Older blog entries for edd (starting at number 74)

Long time without updates here, largely because my free software hacking has been sidelined by various bits of paying work. I hope that the Christmas holiday season will give me enough time to catch up on the free software front.

Between the months of December and July my life is much dominated by conferences. My preparation for XML Europe is now well underway (there's still time to submit an abstract, please do!) Now the call for participation for the O'Reilly Open Source Convention has started.

I've been involved with OSCON for about 4 years now, give or take a year of hiatus. One of the things I'd most like to see this year is a solid selection of talks on desktop Linux. I tried to get more talks in on this topic last year, but unfortunately some people had to pull out at the last minute and we missed presenting freedesktop.org and GNOME 2.0.

Nat Torkington, the programme chair, asked me what sort of talks I'd like to see on this topic, and I responded with this list. This was pretty much off the top of my head, but it gives an idea of what I want to see.

  • Deployer/Advocacy level
    • Architecture of the Sun Java Desktop
    • Migrating users from Windows to GNOME/KDE
    • Deploying OpenOffice.org to large networks
    • Why free software developers should use free desktops
    • Accessibility on the desktop (loads of great work going on here)
    • Why governments are choosing free desktop software (several large deployments that it might be possible to get case studies of)
  • Developer/User level
    • The freedesktop.org project
    • Top ten challenges for the Free Desktop
    • Innovate or imitate? Getting the best features into the FD
    • Desktop aspects of the Linux kernel (Robert Love just got hired by Novell/Ximian.)
    • Evolution 2.0
    • Making usable free software (story of Sun's usability work on GNOME)
    • Taming OpenOffice.org (story of how OOo is gradually being turned from a baroque monster into something that integrates well)
    • Managing my data: the future of the desktop (covering stuff like Dashboard and Storage.)
    • Going mobile: synchronisation, instant messaging, data portability
  • Programming (I only really know GNOME topics here, but you get the idea)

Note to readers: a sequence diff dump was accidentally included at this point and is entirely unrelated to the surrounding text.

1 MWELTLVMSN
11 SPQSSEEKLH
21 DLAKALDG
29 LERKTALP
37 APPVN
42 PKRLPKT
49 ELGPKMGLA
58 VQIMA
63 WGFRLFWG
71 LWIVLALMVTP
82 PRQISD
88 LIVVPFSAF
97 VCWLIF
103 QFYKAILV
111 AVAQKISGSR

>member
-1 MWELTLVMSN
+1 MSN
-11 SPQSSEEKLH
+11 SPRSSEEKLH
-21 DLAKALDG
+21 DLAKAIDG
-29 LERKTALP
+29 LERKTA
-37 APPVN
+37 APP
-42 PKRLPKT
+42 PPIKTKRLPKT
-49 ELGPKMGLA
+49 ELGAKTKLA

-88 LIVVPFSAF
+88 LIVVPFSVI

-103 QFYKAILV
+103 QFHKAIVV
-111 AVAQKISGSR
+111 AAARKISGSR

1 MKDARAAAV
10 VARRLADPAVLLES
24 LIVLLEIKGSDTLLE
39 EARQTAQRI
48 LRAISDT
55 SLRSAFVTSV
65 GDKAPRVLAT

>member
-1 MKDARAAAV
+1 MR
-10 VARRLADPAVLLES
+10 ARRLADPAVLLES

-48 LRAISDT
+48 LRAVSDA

• D-BUS: lightweight RPC for the desktop
    • Cairo: cross device vector graphics (very cool, similar to OS X's rendering model)
    • libegg: all the coolest new widgets for GTK
    • Python and GNOME (this stuff is just so cool)
    • Free graphical IDEs
    • Putting a pretty face on gnarly Linux/FreeBSD devices for the user (aka how to avoid making the user type /dev/ttyS0 or other somesuch into a config screen.)
    • GPE: shrinking the desktop onto handhelds
    • Eliminating latency on the desktop (Jim Gettys did an excellent presentation on this at GUADEC earlier this year, lots of cool stuff done by analysing X server traffic)

If you're involved in or around any of these areas and want to go to Portland, Oregon, next July and talk about them, then please submit a proposal. OSCON is always great fun.

I believe that free desktop software should be represented more strongly at OSCON. Last year I saw way too many OS X machines used by developers of free software, which seems most perverse. The only way to change this is to get more vocal. I'll be campaigning on a mailing list near you!

GNOME Bluetooth

Spent two days solid working on GNOME Bluetooth this week, great to get the hacking time. Have reimplemented the libraries extensively, excising the redundant and failure-prone Bonobo component, and adding in asynchronous device discovery and Python bindings.

All in all, things are heading in the right direction to give GNOME users a decent set of Bluetooth tools. Hopefully I'll be able to get a point release out soon, as a lot has changed.

Busy, busy. Just completed a slew of work on updating my strategy for XML.com. Actually got quite excited by stuff that's going on, but it's clear that the action has shifted away from the more traditional standards track of development we're using to following with XML. XQuery's just about the last core XML spec from the W3C that's likely to have an impact.

Been keeping my Debian maintaining work going on as usual. Trying to write more on my blog, but my scheme of regular writing fell flat when a friend came to stay and I spent my spare time having a real life.

My submission on Dashboard has been accepted for the O'Reilly Emerging Technologies conference next year, and I intend to pick up on some recent patches and work done on Dashboard. I also have a stock of airport codes ready to add into my location-sensitive Dashboard plugin.

Also on the level of things I need to get round to doing, I'll be showing off foafbot at the XML 2003 conference this year, so it needs updating and reviving.

Finally checked gnome-bluetooth into GNOME CVS. hadess has started to do some much needed clean-ups on the code. The consensus seems to be that using Bonobo is pretty pointless, and that the bonobo-centered bits of the code should die in favour of a normal GObject. The rationale for using Bonobo in the first place was that it might make interfacing to other languages easier, but it seems there is more will to generate a handful of language bindings for the GObject than to use Bonobo.

Unfortunately this means a little bit of code-rewriting. I have to say that writing GObjects in C isn't particularly pleasant either, but there we are. I think it's the right decision, although I feel a little guilty about it.